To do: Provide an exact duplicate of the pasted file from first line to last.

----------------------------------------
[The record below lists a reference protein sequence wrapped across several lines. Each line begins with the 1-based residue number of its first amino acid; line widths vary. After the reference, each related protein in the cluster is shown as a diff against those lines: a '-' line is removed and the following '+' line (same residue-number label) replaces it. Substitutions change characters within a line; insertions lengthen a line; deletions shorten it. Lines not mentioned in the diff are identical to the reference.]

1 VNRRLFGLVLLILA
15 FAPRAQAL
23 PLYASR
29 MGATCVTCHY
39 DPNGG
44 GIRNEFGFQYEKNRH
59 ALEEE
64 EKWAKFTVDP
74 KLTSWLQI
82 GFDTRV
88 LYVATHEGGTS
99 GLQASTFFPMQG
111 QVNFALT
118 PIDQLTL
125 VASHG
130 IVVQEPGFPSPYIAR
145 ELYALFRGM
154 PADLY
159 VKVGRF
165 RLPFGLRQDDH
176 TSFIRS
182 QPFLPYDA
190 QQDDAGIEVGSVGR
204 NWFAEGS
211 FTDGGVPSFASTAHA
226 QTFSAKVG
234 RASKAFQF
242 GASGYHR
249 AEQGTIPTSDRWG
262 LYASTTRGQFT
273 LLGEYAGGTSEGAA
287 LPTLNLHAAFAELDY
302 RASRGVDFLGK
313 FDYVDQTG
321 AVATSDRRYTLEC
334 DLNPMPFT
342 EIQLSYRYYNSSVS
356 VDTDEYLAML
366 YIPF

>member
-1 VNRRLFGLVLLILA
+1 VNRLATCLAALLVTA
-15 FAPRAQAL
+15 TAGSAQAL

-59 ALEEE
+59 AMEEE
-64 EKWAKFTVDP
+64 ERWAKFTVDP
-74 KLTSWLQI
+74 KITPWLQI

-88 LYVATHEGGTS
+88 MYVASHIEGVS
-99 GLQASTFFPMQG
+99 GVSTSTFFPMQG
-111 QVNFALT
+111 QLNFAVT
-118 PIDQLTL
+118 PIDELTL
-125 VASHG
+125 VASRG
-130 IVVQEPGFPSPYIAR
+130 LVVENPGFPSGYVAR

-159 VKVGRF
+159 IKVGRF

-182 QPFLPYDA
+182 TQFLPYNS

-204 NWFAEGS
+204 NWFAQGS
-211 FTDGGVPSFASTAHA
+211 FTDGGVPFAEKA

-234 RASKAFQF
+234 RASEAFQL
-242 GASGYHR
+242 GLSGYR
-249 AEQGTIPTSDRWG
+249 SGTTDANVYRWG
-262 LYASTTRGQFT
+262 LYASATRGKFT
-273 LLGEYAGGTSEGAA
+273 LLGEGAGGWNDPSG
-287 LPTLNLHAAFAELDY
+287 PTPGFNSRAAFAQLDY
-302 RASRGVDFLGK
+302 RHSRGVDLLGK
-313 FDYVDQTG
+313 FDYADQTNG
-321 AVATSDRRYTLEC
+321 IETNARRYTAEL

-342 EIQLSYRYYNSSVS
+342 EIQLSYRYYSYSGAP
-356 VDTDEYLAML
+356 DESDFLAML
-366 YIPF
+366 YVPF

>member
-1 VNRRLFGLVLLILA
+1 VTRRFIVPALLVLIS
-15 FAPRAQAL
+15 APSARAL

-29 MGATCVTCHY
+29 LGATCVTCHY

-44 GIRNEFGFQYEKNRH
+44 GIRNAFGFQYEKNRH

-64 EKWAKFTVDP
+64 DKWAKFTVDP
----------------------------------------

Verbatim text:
[The record below lists a reference protein sequence wrapped across several lines. Each line begins with the 1-based residue number of its first amino acid; line widths vary. After the reference, each related protein in the cluster is shown as a diff against those lines: a '-' line is removed and the following '+' line (same residue-number label) replaces it. Substitutions change characters within a line; insertions lengthen a line; deletions shorten it. Lines not mentioned in the diff are identical to the reference.]

1 VNRRLFGLVLLILA
15 FAPRAQAL
23 PLYASR
29 MGATCVTCHY
39 DPNGG
44 GIRNEFGFQYEKNRH
59 ALEEE
64 EKWAKFTVDP
74 KLTSWLQI
82 GFDTRV
88 LYVATHEGGTS
99 GLQASTFFPMQG
111 QVNFALT
118 PIDQLTL
125 VASHG
130 IVVQEPGFPSPYIAR
145 ELYALFRGM
154 PADLY
159 VKVGRF
165 RLPFGLRQDDH
176 TSFIRS
182 QPFLPYDA
190 QQDDAGIEVGSVGR
204 NWFAEGS
211 FTDGGVPSFASTAHA
226 QTFSAKVG
234 RASKAFQF
242 GASGYHR
249 AEQGTIPTSDRWG
262 LYASTTRGQFT
273 LLGEYAGGTSEGAA
287 LPTLNLHAAFAELDY
302 RASRGVDFLGK
313 FDYVDQTG
321 AVATSDRRYTLEC
334 DLNPMPFT
342 EIQLSYRYYNSSVS
356 VDTDEYLAML
366 YIPF

>member
-1 VNRRLFGLVLLILA
+1 VNRLATCLAALLVTA
-15 FAPRAQAL
+15 TAGSAQAL

-59 ALEEE
+59 AMEEE
-64 EKWAKFTVDP
+64 ERWAKFTVDP
-74 KLTSWLQI
+74 KITPWLQI

-88 LYVATHEGGTS
+88 MYVASHIEGVS
-99 GLQASTFFPMQG
+99 GVSTSTFFPMQG
-111 QVNFALT
+111 QLNFAVT
-118 PIDQLTL
+118 PIDELTL
-125 VASHG
+125 VASRG
-130 IVVQEPGFPSPYIAR
+130 LVVENPGFPSGYVAR

-159 VKVGRF
+159 IKVGRF

-182 QPFLPYDA
+182 TQFLPYNS

-204 NWFAEGS
+204 NWFAQGS
-211 FTDGGVPSFASTAHA
+211 FTDGGVPFAEKA

-234 RASKAFQF
+234 RASEAFQL
-242 GASGYHR
+242 GLSGYR
-249 AEQGTIPTSDRWG
+249 SGTTDANVYRWG
-262 LYASTTRGQFT
+262 LYASATRGKFT
-273 LLGEYAGGTSEGAA
+273 LLGEGAGGWNDPSG
-287 LPTLNLHAAFAELDY
+287 PTPGFNSRAAFAQLDY
-302 RASRGVDFLGK
+302 RHSRGVDLLGK
-313 FDYVDQTG
+313 FDYADQTNG
-321 AVATSDRRYTLEC
+321 IETNARRYTAEL

-342 EIQLSYRYYNSSVS
+342 EIQLSYRYYSYSGAP
-356 VDTDEYLAML
+356 DESDFLAML
-366 YIPF
+366 YVPF

>member
-1 VNRRLFGLVLLILA
+1 VTRRFIVPALLVLIS
-15 FAPRAQAL
+15 APSARAL

-29 MGATCVTCHY
+29 LGATCVTCHY

-44 GIRNEFGFQYEKNRH
+44 GIRNAFGFQYEKNRH

-64 EKWAKFTVDP
+64 DKWAKFTVDP